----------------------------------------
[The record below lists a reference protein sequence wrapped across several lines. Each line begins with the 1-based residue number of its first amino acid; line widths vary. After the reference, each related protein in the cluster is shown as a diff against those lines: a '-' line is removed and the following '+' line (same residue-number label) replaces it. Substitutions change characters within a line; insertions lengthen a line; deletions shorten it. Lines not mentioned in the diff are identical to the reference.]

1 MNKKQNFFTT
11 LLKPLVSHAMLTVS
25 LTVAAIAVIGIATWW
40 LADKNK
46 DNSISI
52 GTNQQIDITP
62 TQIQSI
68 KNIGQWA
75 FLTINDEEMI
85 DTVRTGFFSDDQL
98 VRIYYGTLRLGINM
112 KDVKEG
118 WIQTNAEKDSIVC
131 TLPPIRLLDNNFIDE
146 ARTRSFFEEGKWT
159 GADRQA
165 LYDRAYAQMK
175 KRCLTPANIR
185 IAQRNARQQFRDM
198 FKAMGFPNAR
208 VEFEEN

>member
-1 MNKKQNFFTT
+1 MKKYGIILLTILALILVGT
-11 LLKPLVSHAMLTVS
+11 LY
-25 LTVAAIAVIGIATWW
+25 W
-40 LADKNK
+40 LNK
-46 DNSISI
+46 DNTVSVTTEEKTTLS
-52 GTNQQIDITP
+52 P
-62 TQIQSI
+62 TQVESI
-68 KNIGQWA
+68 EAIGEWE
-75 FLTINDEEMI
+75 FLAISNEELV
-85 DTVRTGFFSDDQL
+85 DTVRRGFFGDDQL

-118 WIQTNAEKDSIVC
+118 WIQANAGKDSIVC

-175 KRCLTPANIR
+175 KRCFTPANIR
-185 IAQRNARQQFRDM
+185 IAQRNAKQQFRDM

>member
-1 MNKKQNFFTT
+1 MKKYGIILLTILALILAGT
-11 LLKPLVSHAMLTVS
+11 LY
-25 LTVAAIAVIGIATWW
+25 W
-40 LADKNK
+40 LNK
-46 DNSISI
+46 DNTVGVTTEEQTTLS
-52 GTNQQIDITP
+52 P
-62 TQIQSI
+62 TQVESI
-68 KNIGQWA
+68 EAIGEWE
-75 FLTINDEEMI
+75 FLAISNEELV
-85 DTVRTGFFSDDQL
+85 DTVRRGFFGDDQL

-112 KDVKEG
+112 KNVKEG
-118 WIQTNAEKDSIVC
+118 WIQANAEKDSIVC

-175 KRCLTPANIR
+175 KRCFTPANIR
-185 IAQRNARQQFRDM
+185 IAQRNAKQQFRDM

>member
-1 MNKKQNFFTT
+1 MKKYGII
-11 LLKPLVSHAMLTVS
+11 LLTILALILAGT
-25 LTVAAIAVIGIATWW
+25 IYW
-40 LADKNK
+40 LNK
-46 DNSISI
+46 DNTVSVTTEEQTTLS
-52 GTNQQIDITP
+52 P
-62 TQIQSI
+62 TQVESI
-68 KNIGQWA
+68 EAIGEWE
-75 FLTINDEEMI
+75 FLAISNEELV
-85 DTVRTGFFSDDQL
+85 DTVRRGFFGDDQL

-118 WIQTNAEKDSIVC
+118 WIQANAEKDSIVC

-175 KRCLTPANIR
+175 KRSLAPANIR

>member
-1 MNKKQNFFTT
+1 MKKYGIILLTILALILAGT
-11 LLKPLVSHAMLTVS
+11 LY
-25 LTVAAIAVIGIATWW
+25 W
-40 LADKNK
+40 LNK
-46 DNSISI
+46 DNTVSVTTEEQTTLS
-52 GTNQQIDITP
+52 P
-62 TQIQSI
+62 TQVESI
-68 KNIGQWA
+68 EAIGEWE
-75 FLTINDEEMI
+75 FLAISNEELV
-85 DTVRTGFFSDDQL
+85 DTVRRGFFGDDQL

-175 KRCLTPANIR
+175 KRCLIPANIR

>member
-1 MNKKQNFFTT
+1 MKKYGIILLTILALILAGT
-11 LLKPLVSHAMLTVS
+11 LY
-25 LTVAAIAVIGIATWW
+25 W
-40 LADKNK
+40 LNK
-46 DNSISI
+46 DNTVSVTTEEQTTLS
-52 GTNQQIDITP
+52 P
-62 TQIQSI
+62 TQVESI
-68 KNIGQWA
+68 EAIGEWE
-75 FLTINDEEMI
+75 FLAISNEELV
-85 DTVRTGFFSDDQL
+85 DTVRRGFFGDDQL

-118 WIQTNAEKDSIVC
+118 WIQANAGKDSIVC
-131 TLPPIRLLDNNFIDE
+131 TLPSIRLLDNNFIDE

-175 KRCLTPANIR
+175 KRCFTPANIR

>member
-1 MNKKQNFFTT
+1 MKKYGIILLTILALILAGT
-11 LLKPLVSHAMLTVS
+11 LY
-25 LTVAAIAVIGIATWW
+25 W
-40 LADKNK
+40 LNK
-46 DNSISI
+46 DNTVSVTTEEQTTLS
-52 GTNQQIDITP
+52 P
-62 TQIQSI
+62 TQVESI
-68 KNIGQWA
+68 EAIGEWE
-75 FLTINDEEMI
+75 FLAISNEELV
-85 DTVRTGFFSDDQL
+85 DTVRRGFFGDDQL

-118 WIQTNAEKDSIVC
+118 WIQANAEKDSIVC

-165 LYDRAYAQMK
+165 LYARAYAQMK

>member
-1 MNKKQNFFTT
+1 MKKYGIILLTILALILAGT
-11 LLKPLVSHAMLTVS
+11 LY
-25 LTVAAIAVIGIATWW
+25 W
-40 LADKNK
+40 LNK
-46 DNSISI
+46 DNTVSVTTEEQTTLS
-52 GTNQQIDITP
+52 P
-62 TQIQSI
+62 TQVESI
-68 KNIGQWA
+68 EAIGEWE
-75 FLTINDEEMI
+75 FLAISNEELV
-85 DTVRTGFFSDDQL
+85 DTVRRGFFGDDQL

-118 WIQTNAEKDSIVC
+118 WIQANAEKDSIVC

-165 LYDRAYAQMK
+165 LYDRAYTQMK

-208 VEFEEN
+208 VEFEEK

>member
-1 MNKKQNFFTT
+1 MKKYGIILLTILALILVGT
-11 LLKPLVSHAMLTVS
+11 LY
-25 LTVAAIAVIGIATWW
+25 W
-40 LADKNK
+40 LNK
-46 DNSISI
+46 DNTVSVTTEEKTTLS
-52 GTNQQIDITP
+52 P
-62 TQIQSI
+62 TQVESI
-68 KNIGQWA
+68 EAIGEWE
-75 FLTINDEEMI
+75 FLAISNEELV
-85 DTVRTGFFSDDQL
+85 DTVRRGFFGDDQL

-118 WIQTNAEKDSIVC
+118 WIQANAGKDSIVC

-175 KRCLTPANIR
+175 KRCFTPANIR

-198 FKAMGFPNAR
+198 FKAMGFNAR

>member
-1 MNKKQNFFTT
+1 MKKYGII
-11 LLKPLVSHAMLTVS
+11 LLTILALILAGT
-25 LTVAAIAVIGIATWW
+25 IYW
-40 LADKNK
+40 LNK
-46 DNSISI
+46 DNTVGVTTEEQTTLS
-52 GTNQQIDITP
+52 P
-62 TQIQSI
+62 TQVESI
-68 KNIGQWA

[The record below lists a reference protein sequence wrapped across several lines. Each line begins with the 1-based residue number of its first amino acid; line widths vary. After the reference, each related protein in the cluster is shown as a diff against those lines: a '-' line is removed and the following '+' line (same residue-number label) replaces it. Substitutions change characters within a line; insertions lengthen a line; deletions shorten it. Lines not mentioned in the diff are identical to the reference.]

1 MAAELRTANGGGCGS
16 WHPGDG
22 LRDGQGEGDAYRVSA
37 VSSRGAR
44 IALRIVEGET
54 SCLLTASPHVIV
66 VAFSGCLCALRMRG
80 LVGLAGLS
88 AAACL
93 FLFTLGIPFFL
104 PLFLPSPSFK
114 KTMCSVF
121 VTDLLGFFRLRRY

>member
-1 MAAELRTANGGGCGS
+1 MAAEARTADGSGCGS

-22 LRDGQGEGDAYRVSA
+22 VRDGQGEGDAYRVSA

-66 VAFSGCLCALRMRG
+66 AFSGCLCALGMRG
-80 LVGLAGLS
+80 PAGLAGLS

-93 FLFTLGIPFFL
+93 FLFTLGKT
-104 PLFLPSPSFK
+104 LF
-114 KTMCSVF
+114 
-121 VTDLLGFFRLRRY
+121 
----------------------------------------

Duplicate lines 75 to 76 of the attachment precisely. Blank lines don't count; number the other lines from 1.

-175 KRCLTPANIR
+175 KRCFTPANIR